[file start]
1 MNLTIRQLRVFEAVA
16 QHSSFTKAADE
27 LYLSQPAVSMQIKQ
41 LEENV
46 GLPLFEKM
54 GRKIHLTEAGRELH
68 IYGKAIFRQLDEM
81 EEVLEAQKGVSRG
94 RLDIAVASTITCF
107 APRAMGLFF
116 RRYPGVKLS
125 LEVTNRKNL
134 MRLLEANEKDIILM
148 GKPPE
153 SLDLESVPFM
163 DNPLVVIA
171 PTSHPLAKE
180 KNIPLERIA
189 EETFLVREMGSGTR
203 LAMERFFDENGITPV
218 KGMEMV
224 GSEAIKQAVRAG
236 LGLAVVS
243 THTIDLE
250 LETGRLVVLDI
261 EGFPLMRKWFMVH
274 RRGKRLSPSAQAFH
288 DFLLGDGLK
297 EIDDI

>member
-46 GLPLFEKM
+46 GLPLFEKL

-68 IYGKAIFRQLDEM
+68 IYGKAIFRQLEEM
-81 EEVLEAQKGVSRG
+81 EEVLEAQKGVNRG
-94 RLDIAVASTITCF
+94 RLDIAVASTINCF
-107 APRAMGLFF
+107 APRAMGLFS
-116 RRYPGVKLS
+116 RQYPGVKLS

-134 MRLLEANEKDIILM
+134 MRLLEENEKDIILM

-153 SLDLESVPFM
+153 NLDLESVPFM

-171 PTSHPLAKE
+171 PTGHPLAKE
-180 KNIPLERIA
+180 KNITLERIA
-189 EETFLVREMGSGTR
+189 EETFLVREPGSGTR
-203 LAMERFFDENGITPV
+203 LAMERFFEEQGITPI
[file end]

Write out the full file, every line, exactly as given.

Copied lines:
1 MNLTIRQLRVFEAVA
16 QHSSFTKAADE
27 LYLSQPAVSMQIKQ
41 LEENV
46 GLPLFEKM
54 GRKIHLTEAGRELH
68 IYGKAIFRQLDEM
81 EEVLEAQKGVSRG
94 RLDIAVASTITCF
107 APRAMGLFF
116 RRYPGVKLS
125 LEVTNRKNL
134 MRLLEANEKDIILM
148 GKPPE
153 SLDLESVPFM
163 DNPLVVIA
171 PTSHPLAKE
180 KNIPLERIA
189 EETFLVREMGSGTR
203 LAMERFFDENGITPV
218 KGMEMV
224 GSEAIKQAVRAG
236 LGLAVVS
243 THTIDLE
250 LETGRLVVLDI
261 EGFPLMRKWFMVH
274 RRGKRLSPSAQAFH
288 DFLLGDGLK
297 EIDDI

>member
-46 GLPLFEKM
+46 GLPLFEKL

-68 IYGKAIFRQLDEM
+68 IYGKAIFRQLEEM
-81 EEVLEAQKGVSRG
+81 EEVLEAQKGVNRG
-94 RLDIAVASTITCF
+94 RLDIAVASTINCF
-107 APRAMGLFF
+107 APRAMGLFS
-116 RRYPGVKLS
+116 RQYPGVKLS

-134 MRLLEANEKDIILM
+134 MRLLEENEKDIILM

-153 SLDLESVPFM
+153 NLDLESVPFM

-171 PTSHPLAKE
+171 PTGHPLAKE
-180 KNIPLERIA
+180 KNITLERIA
-189 EETFLVREMGSGTR
+189 EETFLVREPGSGTR
-203 LAMERFFDENGITPV
+203 LAMERFFEEQGITPI